Item Number: 000047JAMES DOUGLAS (1837-1918)
Two letters from an innovative mining engineer.
Type: Two signed letters
From: James Douglas
To: Robert Brent Keyser
Location: 99 John Street, New York
Size: 5 7/8 x 8 inches
Description: James S. Douglas was an engineer and businessman who made major innovations in copper mining and metallurgy. The January 6th, 1896, letter states:
“R. Brent Keyser, Esq.,
German & Calvert Sts.,
My dear Mr. Keyser:-
Will you please give me the name of the volume on Baltimore to which you contributed an article on the early history of your smelting works? I am putting together some notes on early copper smelting in this country and would feel very much obliged by you giving me what assistance you can.
The January 9th, 1896, letter states:
“Many thanks for the volume on Maryland and the supplementary information contained in your letter. I read both your father’s paper and your own with great interest. Do you know anything of the old smelting works at Perth Amboy? I can get information about the New Haven works, and I suppose the Revere Company can give me information about their old smelter.
Robert Brent Keyser was the son of William Keyser, and was a Baltimore industrialist. The letters are an interesting piece of copper mining and smelting history. The letters come from a collection of letters related to the Keyser family. The letters have folds, creases, paper clip impressions, and some light soiling/discoloration. There are a few handwritten notes by Keyser. See the scans below.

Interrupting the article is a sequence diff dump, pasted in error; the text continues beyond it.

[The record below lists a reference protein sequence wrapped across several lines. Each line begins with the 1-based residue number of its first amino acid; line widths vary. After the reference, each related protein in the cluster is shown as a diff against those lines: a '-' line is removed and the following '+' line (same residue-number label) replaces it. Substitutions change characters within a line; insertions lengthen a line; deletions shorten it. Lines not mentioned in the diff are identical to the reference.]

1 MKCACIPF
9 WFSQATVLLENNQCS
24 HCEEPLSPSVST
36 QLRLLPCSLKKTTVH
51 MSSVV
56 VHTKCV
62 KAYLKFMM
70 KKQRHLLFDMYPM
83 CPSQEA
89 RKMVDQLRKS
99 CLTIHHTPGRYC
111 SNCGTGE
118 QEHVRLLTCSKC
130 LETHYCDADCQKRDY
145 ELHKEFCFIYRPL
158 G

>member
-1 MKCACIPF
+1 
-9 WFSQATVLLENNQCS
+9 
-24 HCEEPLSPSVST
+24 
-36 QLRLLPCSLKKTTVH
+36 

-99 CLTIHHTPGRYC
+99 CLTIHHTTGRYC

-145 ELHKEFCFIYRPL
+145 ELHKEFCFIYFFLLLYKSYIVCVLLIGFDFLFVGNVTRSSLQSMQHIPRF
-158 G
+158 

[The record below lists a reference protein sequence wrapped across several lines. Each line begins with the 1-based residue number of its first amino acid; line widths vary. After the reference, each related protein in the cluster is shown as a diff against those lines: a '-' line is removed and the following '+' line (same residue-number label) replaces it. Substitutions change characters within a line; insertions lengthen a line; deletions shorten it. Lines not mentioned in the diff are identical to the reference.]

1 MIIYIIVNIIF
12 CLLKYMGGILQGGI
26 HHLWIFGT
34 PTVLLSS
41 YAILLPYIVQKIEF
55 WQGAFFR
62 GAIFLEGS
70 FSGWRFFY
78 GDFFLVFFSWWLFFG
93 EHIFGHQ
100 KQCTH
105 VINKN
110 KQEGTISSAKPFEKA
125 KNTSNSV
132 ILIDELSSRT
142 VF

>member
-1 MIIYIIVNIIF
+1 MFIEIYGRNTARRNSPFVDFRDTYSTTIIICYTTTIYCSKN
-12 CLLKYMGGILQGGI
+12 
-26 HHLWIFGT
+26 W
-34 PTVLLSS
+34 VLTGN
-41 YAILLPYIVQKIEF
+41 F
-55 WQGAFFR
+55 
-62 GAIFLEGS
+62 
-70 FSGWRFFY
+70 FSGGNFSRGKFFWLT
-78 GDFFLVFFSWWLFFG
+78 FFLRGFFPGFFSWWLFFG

PICTURES (Note: The text "Baltimore Paper" does not appear on the actual item below. Scan: Letter 1 Scan: Letter 2 JAMES S. DOUGLAS
Below from Wikipedia:
James S. Douglas (4 November 1837 - 30 June 1918) was a Canadian mining engineer and businessman who introduced a number of metallurgical innovations in copper mining.
Douglas's Scottish-born father, Dr. James Douglas, was a member of the Royal College of Surgeons. He had earned the reputation of being the fastest surgeon in town, capable of performing an amputation in less than one minute. Dr. Douglas transmitted his thirst for adventure to his son, taking him on numerous expeditions to Egypt and the Middle East in the mid-19th century. He brought back several mummies from these journeys, selling them to museums in North America. One of these, sold in Niagara Falls, was recently discovered to be the corpse of Ramses I.
James S. Douglas initially chose a different career from his father, studying to become a minister in the Presbyterian Church. He studied at Queen’s College, Kingston from 1856-1858, and later at the University of Edinburgh. By the end of his studies, however, Douglas had second thoughts: “When therefore I was licensed to teach, my faith in Christ was stronger but my faith in denominational Christianity was so weak that I could not sign the Confession of Faith and therefore was never ordained.” He was granted a license to preach, but never became an ordained minister. This secularism remained with Douglas all his life. He was primarily responsible for making Queen’s into a non-denominational University when he served as Chancellor in 1912.
In the 1860s, Douglas helped his father at the Beauport Asylum while studying towards a career in medicine. He worked as a librarian at the Literary and Historical Society of Quebec, and later became the youngest president in the history of the Society. There, he presented numerous lectures to the Society’s members, the first on Egyptian hieroglyphics and mummies, and later ones on mining and geological issues.
This interest in mining and geology eventually supplanted his interest in medicine and Douglas embarked on a third career. In 1869, Douglas’ sci...